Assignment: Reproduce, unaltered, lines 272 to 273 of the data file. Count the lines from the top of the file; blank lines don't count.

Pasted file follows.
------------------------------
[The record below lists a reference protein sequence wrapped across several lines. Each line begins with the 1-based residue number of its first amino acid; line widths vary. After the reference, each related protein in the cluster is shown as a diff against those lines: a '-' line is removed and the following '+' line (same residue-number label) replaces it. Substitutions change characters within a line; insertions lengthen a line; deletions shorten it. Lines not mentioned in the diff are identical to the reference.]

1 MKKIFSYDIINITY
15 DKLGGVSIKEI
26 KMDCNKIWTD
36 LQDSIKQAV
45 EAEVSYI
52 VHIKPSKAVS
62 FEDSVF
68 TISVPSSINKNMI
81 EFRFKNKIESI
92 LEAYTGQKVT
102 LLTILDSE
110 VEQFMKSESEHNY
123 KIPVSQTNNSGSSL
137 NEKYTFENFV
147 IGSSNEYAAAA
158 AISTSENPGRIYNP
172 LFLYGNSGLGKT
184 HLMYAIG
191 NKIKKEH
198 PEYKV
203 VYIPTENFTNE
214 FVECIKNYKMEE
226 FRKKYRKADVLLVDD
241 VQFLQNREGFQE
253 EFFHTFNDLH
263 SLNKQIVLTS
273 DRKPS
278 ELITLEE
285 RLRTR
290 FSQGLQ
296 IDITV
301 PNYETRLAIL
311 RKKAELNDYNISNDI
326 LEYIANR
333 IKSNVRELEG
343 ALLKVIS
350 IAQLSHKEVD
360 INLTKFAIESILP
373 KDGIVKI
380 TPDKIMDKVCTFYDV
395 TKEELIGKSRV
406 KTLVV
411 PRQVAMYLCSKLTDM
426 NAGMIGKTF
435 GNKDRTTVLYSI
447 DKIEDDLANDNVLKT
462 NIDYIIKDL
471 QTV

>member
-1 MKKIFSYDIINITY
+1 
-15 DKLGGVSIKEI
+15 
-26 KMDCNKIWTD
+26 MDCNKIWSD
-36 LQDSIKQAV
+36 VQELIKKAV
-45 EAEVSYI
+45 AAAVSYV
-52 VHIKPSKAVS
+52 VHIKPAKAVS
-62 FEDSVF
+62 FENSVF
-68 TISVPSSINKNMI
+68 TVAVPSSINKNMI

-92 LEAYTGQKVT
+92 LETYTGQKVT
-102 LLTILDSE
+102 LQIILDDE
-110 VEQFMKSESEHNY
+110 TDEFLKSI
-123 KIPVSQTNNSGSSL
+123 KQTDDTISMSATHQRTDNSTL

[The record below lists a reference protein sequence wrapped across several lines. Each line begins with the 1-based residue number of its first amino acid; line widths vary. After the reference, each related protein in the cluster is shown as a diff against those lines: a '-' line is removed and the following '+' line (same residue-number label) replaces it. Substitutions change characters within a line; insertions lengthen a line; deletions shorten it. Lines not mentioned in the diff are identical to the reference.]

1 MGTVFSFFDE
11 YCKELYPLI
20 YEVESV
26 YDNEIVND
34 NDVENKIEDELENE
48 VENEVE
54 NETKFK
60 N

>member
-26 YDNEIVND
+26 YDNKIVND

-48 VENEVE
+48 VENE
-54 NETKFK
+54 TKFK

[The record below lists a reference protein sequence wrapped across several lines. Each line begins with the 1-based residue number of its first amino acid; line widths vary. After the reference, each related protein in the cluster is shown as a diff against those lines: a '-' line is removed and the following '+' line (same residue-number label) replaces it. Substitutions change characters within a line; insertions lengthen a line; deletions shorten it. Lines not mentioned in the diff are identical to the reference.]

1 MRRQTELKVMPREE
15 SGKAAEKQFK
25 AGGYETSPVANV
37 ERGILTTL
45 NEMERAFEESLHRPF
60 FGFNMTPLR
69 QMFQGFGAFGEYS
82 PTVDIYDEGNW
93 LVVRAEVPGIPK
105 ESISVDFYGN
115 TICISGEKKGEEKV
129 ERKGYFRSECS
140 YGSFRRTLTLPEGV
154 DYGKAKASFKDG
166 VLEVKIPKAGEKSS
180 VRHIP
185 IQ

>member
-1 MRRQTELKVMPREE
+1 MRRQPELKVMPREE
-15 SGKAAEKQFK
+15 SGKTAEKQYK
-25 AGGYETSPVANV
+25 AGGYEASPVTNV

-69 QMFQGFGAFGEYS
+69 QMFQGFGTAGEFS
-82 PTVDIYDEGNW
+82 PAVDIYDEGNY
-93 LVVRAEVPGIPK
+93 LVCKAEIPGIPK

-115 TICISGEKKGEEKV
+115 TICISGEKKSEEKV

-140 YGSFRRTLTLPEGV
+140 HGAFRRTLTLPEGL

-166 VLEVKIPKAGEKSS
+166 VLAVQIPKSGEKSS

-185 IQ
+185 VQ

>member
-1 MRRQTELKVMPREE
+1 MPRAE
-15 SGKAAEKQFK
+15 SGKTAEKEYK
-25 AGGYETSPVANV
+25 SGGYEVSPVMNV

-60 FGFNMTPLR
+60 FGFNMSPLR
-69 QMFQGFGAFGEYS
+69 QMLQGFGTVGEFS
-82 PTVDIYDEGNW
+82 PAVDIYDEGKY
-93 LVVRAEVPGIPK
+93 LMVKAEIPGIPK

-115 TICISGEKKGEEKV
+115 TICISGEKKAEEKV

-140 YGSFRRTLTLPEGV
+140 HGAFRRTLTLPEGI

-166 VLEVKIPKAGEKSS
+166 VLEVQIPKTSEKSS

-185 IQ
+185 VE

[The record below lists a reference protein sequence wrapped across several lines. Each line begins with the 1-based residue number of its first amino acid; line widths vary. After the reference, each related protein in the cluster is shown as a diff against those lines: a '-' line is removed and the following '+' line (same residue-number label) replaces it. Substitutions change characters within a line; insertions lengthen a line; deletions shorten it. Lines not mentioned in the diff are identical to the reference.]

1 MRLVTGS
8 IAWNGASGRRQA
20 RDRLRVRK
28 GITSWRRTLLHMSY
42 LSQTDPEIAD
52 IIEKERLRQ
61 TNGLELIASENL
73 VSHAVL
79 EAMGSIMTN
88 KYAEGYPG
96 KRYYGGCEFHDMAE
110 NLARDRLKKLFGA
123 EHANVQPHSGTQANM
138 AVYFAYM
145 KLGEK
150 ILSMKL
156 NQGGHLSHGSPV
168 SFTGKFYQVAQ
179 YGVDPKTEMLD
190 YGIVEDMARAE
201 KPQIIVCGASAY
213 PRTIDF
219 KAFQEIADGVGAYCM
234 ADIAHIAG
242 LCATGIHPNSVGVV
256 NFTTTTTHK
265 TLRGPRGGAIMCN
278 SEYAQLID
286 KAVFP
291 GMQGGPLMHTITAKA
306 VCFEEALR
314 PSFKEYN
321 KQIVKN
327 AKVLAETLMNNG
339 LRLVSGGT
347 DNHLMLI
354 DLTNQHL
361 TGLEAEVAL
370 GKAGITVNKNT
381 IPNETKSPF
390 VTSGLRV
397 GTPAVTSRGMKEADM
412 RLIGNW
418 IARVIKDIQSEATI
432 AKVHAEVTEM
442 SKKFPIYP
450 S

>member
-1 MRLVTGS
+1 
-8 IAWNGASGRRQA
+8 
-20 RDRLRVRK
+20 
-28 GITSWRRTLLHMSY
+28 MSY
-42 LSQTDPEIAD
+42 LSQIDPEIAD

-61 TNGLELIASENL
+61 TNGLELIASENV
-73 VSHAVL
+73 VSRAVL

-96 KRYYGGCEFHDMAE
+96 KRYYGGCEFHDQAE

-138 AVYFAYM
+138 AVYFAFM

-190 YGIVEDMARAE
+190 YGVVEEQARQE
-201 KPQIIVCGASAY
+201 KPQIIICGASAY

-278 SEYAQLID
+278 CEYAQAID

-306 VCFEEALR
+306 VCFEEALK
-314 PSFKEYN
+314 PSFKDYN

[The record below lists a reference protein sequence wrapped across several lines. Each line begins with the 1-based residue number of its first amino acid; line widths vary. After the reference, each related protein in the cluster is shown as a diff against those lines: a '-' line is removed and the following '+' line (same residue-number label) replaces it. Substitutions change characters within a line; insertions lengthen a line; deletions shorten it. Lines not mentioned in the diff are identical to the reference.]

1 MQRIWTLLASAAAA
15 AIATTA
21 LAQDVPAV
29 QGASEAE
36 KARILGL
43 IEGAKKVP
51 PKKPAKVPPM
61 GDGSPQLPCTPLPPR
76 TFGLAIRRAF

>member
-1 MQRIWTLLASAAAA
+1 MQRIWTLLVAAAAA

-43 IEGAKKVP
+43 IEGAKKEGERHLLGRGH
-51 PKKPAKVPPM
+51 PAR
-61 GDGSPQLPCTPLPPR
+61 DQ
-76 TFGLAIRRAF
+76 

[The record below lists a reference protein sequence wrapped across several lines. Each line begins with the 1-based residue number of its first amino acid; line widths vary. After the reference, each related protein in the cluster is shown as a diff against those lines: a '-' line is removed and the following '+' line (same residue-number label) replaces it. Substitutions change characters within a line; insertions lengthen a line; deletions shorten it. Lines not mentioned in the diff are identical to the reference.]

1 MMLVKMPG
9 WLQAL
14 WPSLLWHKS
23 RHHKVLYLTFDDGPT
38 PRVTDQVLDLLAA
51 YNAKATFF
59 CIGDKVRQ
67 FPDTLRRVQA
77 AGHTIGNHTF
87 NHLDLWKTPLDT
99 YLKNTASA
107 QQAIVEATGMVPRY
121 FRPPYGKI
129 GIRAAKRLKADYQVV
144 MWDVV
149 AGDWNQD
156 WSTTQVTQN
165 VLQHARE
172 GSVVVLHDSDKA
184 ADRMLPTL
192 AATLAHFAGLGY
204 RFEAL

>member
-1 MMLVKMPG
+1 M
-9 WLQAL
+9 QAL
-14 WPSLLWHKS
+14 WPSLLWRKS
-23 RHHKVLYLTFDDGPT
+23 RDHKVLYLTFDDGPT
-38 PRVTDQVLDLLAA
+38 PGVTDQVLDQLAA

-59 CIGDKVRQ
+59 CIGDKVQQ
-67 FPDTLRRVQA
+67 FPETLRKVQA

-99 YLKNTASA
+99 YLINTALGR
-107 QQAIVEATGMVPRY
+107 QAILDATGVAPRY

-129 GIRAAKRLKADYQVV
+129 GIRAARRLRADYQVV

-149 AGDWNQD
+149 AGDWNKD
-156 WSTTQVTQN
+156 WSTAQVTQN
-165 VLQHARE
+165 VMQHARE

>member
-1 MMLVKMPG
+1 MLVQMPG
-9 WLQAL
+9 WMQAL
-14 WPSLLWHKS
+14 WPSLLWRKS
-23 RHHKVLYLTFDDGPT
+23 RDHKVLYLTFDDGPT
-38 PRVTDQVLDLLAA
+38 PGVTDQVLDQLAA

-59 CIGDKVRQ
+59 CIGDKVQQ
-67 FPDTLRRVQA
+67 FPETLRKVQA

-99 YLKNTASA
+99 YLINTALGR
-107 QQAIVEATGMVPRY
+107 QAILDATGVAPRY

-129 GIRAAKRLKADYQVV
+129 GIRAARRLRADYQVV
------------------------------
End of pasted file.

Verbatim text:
192 AATLAHFAGLGY
204 RFEAL